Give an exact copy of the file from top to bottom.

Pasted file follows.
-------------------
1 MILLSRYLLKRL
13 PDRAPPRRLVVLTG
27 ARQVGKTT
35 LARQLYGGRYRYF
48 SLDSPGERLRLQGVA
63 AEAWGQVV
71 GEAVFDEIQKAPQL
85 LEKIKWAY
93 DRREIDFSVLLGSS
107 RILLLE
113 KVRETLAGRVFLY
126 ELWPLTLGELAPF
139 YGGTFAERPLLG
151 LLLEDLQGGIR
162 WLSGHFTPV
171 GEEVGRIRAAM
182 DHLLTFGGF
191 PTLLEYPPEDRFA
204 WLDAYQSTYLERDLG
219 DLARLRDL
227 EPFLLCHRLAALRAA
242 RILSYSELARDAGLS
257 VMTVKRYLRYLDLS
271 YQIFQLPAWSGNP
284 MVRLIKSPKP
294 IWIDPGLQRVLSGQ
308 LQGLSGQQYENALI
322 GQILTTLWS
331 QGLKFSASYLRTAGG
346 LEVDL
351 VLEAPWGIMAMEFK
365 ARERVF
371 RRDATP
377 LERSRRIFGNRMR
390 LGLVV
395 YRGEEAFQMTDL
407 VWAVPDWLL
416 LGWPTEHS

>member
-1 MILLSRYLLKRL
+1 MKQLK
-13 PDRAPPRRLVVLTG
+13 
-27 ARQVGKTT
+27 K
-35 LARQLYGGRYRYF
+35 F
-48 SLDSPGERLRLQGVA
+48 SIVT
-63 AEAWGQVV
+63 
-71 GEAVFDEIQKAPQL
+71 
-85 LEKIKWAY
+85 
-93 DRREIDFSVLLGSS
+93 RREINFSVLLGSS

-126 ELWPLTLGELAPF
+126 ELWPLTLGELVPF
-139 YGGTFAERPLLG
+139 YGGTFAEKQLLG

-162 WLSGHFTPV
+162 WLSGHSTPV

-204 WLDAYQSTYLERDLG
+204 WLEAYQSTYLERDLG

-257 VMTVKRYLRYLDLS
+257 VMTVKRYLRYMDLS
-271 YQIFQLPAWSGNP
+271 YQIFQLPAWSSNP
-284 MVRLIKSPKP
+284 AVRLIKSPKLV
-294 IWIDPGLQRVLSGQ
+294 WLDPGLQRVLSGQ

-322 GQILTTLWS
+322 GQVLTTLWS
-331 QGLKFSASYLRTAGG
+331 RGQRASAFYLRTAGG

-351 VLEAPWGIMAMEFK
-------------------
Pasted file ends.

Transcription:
1 MILLSRYLLKRL
13 PDRAPPRRLVVLTG
27 ARQVGKTT
35 LARQLYGGRYRYF
48 SLDSPGERLRLQGVA
63 AEAWGQVV
71 GEAVFDEIQKAPQL
85 LEKIKWAY
93 DRREIDFSVLLGSS
107 RILLLE
113 KVRETLAGRVFLY
126 ELWPLTLGELAPF
139 YGGTFAERPLLG
151 LLLEDLQGGIR
162 WLSGHFTPV
171 GEEVGRIRAAM
182 DHLLTFGGF
191 PTLLEYPPEDRFA
204 WLDAYQSTYLERDLG
219 DLARLRDL
227 EPFLLCHRLAALRAA
242 RILSYSELARDAGLS
257 VMTVKRYLRYLDLS
271 YQIFQLPAWSGNP
284 MVRLIKSPKP
294 IWIDPGLQRVLSGQ
308 LQGLSGQQYENALI
322 GQILTTLWS
331 QGLKFSASYLRTAGG
346 LEVDL
351 VLEAPWGIMAMEFK
365 ARERVF
371 RRDATP
377 LERSRRIFGNRMR
390 LGLVV
395 YRGEEAFQMTDL
407 VWAVPDWLL
416 LGWPTEHS

>member
-1 MILLSRYLLKRL
+1 MKQLK
-13 PDRAPPRRLVVLTG
+13 
-27 ARQVGKTT
+27 K
-35 LARQLYGGRYRYF
+35 F
-48 SLDSPGERLRLQGVA
+48 SIVT
-63 AEAWGQVV
+63 
-71 GEAVFDEIQKAPQL
+71 
-85 LEKIKWAY
+85 
-93 DRREIDFSVLLGSS
+93 RREINFSVLLGSS

-126 ELWPLTLGELAPF
+126 ELWPLTLGELVPF
-139 YGGTFAERPLLG
+139 YGGTFAEKQLLG

-162 WLSGHFTPV
+162 WLSGHSTPV

-204 WLDAYQSTYLERDLG
+204 WLEAYQSTYLERDLG

-257 VMTVKRYLRYLDLS
+257 VMTVKRYLRYMDLS
-271 YQIFQLPAWSGNP
+271 YQIFQLPAWSSNP
-284 MVRLIKSPKP
+284 AVRLIKSPKLV
-294 IWIDPGLQRVLSGQ
+294 WLDPGLQRVLSGQ

-322 GQILTTLWS
+322 GQVLTTLWS
-331 QGLKFSASYLRTAGG
+331 RGQRASAFYLRTAGG

-351 VLEAPWGIMAMEFK